I am not in any way suggesting that the training undertaken at correctional facilities in WA is substandard; in fact, my understanding is that the programs delivered by the provider in question are great. The provider’s work in this area has been recognised through awards and at conferences. I note that the same provider delivers training to adults who are in prison or undertaking community-based orders. Obviously, there are not the same principles around protecting the privacy of adult offenders, and many employers may rightly require prospective employees to undergo criminal record checks. That is not what I am taking issue with tonight. However, juveniles are a different matter. There are very important reasons that we protect their privacy and it is impossible to get away from the fact that significant stigma is attached to having spent time in a correctional institution. I know that research has found that many employers reject people with a criminal record for a variety of reasons, such as they see them as undesirable or outside the employer’s experience et cetera, and people may intuitively understand that that is the case anyway.
In any event, there is real potential for the practice of these certificates to impact negatively on rehabilitation efforts by acting as a further barrier towards employment and community integration. Therefore, by allowing these certificates to identify juveniles as former inmates, the government is placing these young people in a terrible position. They can choose to provide copies of their qualifications to a potential employer and run the risk of being judged and possibly missing out on jobs as a result, or they can choose not to provide the information and may miss out on employment for that reason. These young people are already disadvantaged. We know that the majority of children who end up in these places have had rough lives and are really fighting against it to start with. They have been put in detention, they face many challenges, and I think it is critical that we do everything possible to ensure we do not put any more challenges in their way. Therefore, I call on the Minister for Corrective Services to urgently review the situation to see how this can be resolved. I understand that juvenile offenders used to emerge with training certificates from TAFE and they were of course generic, which meant that there was no way the certificates could be identified as having been obtained while in juvenile detention. Perhaps some sort of arrangement could be made with a TAFE provider or there could be some other creative solution to ensure that there is some way to brand this training without it being connected in any way with the Department of Corrective Services. Again, that does not mean I have any objection to this particular provider providing that training. In any event, we need to ensure that any training that is undertaken cannot in any way link children back to a past of offending that they may well want to leave behind them. We should absolutely be doing everything we can to make sure that they are able to do that.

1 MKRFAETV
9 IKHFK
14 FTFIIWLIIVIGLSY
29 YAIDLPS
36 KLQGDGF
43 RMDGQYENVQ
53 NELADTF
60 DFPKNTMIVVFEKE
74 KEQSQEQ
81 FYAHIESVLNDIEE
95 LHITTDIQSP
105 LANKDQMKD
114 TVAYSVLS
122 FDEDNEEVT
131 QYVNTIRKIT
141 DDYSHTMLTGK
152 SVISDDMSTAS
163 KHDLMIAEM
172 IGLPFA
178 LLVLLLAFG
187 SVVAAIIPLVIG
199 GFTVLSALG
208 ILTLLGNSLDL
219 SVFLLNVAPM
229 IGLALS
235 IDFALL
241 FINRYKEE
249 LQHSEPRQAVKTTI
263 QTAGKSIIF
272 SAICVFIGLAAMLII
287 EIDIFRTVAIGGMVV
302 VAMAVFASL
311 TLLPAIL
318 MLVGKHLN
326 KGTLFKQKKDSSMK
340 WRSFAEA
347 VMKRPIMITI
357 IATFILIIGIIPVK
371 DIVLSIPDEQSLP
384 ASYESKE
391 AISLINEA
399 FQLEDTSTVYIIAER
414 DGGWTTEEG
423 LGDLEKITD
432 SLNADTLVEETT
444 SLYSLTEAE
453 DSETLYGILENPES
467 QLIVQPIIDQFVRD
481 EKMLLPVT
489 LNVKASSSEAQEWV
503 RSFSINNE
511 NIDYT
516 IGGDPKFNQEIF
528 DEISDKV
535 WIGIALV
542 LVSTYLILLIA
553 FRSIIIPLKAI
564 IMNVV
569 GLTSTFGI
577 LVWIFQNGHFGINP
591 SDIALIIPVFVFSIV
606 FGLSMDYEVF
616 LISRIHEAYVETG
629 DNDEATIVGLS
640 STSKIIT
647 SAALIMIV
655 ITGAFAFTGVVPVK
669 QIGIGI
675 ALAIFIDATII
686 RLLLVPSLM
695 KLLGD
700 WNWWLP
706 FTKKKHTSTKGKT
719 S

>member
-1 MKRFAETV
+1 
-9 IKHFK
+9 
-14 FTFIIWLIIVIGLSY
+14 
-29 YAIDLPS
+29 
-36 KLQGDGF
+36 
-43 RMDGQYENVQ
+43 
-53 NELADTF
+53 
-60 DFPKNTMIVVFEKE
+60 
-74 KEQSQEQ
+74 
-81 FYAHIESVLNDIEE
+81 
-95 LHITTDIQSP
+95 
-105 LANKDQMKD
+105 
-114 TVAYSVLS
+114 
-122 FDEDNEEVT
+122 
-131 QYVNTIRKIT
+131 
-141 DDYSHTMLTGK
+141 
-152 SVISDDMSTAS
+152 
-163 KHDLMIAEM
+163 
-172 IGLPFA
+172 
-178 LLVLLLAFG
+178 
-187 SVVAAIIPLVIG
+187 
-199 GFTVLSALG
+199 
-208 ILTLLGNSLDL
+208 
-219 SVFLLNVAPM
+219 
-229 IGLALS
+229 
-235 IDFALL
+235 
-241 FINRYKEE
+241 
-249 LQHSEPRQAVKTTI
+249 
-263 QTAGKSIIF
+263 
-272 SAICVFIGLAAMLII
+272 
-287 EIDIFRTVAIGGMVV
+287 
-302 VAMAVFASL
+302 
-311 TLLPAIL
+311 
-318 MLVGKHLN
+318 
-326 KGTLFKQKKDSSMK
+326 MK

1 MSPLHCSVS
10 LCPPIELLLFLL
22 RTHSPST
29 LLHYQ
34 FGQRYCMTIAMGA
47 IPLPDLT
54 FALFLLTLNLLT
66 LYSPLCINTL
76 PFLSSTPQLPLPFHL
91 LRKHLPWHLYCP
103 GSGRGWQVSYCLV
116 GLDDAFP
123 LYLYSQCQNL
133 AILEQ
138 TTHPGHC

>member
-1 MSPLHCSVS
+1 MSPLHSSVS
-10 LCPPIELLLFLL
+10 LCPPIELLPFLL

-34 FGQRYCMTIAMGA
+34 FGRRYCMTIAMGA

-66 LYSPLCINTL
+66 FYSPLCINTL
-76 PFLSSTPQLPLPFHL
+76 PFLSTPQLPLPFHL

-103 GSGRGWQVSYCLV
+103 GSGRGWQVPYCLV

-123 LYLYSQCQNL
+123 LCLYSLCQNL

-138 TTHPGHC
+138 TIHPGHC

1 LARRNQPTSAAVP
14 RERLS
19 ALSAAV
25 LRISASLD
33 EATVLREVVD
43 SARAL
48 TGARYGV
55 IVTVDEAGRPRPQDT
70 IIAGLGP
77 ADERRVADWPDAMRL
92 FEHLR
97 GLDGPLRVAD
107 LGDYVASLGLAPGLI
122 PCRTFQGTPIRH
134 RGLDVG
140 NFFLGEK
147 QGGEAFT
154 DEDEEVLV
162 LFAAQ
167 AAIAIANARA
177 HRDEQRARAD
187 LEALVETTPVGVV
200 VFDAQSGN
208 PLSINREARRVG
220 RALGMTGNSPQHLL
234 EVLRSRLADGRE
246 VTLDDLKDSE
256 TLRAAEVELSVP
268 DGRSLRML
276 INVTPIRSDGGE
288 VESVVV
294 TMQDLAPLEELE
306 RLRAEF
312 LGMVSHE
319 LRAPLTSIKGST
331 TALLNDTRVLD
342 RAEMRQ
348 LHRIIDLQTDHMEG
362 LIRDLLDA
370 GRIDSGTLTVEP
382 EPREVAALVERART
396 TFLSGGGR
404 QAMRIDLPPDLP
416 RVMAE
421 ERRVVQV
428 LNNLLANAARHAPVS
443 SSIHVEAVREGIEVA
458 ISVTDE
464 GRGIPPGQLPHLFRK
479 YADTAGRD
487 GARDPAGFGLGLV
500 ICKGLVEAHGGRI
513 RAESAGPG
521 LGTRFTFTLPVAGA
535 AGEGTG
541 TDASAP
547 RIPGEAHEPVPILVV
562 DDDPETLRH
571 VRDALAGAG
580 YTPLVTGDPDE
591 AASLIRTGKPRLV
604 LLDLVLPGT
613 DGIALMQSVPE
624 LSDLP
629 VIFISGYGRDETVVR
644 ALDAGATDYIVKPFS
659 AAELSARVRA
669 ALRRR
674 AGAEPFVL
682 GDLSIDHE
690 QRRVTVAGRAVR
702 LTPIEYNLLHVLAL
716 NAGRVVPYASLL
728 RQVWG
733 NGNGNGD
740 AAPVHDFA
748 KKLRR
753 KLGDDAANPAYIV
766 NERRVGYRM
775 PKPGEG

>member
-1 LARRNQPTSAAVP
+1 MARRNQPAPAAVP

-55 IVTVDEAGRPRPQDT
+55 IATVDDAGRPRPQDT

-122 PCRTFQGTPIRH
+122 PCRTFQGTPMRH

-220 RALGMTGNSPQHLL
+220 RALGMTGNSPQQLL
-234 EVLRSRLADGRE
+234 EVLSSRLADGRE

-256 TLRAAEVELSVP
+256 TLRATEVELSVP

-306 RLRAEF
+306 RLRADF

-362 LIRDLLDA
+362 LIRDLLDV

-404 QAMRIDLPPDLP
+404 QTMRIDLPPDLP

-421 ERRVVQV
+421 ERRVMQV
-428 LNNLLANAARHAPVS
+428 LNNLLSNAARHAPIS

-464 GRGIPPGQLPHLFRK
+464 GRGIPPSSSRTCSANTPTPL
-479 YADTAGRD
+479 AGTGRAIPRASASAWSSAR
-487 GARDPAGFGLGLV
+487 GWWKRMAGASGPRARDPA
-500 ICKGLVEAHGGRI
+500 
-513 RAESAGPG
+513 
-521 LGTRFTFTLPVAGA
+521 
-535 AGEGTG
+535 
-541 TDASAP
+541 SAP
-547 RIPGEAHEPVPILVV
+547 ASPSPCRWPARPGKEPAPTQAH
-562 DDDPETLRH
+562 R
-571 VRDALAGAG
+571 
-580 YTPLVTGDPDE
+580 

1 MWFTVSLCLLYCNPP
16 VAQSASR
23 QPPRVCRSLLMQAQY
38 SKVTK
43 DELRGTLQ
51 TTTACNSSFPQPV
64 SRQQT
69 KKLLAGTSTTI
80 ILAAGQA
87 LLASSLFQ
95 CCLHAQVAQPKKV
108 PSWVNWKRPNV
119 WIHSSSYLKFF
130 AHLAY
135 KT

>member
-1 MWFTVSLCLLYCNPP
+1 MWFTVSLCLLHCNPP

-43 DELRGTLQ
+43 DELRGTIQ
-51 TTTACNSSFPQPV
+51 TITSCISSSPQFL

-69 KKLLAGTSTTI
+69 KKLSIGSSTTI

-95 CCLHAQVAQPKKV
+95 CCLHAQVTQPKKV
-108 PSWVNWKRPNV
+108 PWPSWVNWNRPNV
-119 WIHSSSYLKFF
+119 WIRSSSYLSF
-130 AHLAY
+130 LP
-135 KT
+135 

House adjourned at 10.16 pm